The USDA Natural Resources Conservation Service (NRCS) will be repeating a conservation assistance program first offered for organic farmers in 2009. This assistance comes under the Environmental Quality Incentives Program (EQIP), a program that has provided roughly $20 million a year in recent years for financial assistance to Missouri farmers. EQIP payments support a wide variety of conservation-related practices on either a cost share basis or a per acre payment, depending on the particular practice. Dozens of different practices are eligible for crops, livestock, and agroforestry. Farmers or land owners can apply through their local NRCS office for EQIP funds. Generally an application the includes a combination of conservation practices is more likely to be funded than requesting support for a single practice, such as planting cover crops.
The organic portion of the EQIP program is intended to particularly support farmers who are already certified organic or who are transitioning to organic. A specific amount of funds is likely to be set aside in each state just for organic practices. Also, a higher level of cost share is provided, expected to be 75% for any conservation practice; the slight exception will be historically- underserved program participants, who can receive a 90% cost share.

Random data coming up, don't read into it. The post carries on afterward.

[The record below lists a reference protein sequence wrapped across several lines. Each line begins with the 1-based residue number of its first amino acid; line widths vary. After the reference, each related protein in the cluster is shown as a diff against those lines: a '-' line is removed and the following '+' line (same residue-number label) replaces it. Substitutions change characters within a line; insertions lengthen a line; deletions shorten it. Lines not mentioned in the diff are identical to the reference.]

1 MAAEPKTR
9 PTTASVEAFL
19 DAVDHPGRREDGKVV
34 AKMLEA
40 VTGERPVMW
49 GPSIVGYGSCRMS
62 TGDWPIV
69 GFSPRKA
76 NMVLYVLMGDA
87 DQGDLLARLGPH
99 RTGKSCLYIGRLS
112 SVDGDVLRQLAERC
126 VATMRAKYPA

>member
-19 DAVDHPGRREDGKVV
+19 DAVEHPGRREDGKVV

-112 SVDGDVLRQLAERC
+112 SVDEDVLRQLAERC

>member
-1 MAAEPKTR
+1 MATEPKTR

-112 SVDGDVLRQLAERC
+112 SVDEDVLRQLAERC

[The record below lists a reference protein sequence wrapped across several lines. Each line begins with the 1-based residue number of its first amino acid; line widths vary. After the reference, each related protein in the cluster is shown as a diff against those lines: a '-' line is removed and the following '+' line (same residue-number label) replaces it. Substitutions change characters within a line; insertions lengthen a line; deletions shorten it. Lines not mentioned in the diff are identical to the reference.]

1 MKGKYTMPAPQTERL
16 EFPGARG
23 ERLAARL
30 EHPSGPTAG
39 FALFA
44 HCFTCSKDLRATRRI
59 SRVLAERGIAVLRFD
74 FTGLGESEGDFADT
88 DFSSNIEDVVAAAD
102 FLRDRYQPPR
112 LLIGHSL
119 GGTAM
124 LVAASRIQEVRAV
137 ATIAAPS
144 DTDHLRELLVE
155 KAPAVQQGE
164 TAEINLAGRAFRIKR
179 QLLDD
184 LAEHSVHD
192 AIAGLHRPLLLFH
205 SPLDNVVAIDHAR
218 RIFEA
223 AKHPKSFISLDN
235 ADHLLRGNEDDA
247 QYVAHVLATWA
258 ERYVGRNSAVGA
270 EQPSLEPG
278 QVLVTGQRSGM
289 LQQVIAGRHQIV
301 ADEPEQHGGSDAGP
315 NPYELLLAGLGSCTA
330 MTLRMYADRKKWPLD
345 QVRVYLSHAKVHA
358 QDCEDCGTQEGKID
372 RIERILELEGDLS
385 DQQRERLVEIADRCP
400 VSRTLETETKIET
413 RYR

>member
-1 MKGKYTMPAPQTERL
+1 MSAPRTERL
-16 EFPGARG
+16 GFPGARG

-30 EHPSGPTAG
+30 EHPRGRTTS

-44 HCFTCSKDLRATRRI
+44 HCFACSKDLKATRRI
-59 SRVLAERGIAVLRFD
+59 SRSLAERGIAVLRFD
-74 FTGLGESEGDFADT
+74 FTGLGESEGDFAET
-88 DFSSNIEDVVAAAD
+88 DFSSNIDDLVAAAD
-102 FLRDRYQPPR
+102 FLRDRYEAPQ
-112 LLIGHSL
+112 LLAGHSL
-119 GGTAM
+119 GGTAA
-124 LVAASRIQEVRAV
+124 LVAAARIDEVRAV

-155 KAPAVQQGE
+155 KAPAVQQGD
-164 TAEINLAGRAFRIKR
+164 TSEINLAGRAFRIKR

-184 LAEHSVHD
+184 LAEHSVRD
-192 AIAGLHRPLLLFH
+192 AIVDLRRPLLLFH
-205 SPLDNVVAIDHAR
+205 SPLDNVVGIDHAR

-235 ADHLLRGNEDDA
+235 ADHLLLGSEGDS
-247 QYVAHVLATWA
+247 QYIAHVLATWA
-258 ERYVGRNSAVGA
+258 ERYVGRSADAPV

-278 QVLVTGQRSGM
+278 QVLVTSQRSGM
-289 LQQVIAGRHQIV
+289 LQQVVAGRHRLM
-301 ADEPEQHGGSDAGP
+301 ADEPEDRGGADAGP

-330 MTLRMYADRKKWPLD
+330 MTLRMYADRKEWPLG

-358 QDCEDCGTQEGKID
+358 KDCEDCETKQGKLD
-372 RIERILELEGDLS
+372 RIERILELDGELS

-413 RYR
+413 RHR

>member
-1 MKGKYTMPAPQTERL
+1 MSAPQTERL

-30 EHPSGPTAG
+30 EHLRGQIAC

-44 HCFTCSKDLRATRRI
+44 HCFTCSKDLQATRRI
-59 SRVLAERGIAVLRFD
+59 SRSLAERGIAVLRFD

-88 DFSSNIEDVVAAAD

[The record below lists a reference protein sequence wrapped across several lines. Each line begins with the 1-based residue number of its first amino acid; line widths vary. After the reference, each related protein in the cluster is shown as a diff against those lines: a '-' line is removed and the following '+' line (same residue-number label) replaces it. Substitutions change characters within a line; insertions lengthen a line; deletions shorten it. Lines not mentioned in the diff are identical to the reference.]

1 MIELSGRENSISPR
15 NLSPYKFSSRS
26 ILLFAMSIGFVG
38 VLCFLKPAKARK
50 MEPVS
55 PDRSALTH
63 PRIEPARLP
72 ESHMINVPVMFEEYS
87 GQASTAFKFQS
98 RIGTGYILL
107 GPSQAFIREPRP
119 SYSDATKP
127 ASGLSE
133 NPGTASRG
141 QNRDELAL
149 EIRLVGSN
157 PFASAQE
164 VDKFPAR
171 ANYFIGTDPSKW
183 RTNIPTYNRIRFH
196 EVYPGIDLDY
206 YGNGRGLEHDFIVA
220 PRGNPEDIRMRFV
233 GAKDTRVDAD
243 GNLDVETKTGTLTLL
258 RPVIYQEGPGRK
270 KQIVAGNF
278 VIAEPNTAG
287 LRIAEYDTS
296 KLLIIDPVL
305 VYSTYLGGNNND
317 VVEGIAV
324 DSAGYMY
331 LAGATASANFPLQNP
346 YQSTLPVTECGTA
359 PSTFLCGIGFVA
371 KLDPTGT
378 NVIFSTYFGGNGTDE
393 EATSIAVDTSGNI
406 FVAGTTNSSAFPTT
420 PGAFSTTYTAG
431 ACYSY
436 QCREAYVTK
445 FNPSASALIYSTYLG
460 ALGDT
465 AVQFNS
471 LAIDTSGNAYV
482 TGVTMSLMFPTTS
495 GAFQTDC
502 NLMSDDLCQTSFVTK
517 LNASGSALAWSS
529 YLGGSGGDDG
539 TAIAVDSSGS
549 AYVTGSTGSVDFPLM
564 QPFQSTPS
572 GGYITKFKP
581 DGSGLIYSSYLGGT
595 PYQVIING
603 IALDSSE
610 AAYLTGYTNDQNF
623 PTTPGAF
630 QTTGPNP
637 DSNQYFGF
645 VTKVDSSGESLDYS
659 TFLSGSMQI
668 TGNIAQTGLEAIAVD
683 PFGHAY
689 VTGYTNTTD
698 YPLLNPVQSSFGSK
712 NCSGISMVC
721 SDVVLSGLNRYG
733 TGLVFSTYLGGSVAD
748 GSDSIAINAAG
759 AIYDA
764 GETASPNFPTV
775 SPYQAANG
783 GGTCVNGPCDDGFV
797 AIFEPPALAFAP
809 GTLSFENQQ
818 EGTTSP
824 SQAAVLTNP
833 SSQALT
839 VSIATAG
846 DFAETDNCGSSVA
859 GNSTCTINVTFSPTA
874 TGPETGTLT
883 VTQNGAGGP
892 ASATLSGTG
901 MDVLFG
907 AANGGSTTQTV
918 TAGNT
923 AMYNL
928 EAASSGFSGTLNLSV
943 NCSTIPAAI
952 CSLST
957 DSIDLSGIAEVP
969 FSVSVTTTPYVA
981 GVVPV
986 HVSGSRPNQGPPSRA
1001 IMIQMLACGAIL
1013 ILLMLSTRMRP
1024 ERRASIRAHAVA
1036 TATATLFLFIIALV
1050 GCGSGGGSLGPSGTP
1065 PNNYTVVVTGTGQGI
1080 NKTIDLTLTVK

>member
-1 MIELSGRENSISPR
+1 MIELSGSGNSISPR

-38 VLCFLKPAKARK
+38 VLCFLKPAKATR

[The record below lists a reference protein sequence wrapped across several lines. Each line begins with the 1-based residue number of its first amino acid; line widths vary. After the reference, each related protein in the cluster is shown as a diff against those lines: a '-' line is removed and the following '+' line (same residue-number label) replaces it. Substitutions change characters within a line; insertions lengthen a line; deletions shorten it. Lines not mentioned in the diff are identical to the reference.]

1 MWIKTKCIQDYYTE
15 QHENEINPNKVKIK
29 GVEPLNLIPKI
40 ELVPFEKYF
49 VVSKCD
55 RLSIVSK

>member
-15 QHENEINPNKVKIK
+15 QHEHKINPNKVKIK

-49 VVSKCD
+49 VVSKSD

This is a great program for anyone involved in organic agriculture or transitioning to organic to take a look at. For example, farmers can receive a substantial payment per acre for planting cover crop seed, or might be able to receive partial support for pasture improvements or manure management. More details are expected to be on the Missouri NRCS website by about mid-February.
A total of $50 million in organic EQIP funds will be available nationally, and Missouri will have a set portion of those funds. The time window to apply for these funds will probably be short - late February and early March. The deadline may be as early as March 12 to apply or soon thereafter (a definite deadline will be announced later in February). Interested producers should plan to contact their local NRCS about this program in the next few weeks to learn about what is involved in an application. Filing an application does not guarantee funds, but a high percentage of applicants who file for payments are likely to receive them, provided the application is done appropriately.
Submitted by Rob Myers